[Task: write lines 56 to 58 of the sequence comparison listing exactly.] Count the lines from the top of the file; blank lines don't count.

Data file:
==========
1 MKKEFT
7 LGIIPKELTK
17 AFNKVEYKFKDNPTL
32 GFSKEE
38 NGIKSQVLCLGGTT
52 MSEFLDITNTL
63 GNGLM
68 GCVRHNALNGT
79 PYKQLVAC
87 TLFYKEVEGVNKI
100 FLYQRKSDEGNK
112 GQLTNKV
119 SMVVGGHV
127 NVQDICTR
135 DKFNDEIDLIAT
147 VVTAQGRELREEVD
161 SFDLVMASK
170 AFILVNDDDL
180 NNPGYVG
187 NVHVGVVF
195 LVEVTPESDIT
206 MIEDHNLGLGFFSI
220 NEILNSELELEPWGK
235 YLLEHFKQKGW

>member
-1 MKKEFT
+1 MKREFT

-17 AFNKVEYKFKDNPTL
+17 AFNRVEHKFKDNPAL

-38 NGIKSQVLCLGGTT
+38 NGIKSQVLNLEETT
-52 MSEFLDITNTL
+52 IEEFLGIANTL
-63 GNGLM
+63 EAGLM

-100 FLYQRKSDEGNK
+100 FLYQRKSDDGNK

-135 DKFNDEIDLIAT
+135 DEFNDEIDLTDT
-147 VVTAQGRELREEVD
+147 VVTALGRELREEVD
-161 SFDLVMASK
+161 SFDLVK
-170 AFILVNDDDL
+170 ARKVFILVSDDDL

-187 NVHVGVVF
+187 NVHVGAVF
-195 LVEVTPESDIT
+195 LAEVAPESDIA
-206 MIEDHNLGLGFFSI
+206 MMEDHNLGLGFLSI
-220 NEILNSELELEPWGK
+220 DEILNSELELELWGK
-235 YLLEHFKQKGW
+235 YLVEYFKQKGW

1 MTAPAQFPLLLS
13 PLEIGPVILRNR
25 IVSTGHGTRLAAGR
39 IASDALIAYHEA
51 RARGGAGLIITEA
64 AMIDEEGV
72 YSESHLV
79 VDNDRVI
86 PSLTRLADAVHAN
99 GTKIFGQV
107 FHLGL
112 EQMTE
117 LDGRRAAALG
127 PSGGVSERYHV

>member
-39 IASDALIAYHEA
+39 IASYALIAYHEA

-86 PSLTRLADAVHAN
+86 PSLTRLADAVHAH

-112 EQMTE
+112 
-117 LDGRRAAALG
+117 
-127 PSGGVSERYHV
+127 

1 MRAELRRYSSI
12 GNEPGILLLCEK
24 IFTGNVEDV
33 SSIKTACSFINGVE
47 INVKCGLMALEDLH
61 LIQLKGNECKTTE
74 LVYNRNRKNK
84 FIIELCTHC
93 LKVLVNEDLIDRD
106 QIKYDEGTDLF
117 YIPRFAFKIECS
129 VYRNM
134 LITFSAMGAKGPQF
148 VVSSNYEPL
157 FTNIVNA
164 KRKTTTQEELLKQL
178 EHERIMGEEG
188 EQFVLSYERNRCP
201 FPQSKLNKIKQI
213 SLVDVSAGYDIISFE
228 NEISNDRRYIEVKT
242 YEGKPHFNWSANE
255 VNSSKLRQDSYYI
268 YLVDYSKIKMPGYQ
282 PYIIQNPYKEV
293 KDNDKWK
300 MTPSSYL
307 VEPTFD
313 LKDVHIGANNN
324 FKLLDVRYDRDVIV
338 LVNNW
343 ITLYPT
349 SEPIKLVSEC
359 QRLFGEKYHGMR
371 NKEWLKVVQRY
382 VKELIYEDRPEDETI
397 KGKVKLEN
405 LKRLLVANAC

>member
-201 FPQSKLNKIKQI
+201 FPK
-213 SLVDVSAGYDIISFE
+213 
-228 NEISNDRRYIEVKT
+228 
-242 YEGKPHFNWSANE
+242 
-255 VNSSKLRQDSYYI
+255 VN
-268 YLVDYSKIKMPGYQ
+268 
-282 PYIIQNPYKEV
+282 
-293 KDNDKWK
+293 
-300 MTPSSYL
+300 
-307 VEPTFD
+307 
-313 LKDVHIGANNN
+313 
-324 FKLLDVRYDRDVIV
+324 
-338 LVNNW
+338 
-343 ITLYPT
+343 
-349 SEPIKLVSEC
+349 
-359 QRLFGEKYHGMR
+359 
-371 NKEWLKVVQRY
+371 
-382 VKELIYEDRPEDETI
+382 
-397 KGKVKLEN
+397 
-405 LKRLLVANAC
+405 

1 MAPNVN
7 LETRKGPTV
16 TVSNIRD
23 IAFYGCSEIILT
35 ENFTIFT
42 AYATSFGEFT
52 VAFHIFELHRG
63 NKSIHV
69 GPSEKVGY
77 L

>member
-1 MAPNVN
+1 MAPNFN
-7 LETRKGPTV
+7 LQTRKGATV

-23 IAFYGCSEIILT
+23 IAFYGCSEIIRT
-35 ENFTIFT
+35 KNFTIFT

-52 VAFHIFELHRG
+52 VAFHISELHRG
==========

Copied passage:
1 MTAPAQFPLLLS
13 PLEIGPVILRNR
25 IVSTGHGTRLAAGR